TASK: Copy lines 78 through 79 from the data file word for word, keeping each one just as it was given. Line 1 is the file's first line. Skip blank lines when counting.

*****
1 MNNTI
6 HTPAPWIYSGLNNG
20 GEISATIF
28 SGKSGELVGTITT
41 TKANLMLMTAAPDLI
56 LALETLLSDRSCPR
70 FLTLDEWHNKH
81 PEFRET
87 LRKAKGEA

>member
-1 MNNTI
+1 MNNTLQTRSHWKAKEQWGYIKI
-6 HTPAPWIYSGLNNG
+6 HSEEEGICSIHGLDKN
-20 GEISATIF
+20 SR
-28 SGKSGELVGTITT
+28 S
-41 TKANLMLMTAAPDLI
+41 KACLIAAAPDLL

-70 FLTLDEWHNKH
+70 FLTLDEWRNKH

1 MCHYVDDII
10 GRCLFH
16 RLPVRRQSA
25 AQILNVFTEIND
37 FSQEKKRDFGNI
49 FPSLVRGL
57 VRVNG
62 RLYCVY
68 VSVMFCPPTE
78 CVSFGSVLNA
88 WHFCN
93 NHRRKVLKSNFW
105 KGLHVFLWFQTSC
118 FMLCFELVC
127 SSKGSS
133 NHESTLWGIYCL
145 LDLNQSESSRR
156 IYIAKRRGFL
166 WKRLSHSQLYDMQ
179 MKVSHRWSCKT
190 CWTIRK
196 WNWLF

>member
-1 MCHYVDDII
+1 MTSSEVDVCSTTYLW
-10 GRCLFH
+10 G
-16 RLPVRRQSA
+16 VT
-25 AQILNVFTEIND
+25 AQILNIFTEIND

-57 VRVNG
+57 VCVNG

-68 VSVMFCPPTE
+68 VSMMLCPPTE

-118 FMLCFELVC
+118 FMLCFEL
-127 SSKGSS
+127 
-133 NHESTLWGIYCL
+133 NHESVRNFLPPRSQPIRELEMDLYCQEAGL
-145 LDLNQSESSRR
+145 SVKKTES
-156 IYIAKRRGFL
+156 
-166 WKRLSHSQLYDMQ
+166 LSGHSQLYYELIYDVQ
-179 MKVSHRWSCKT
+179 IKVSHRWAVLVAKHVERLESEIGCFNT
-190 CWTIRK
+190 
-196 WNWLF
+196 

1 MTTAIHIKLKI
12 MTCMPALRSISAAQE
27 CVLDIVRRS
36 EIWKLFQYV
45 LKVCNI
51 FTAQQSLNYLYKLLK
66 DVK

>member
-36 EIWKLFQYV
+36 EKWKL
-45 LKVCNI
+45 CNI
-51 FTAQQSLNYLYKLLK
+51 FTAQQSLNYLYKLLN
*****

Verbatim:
27 CVLDIVRRS
36 EIWKLFQYV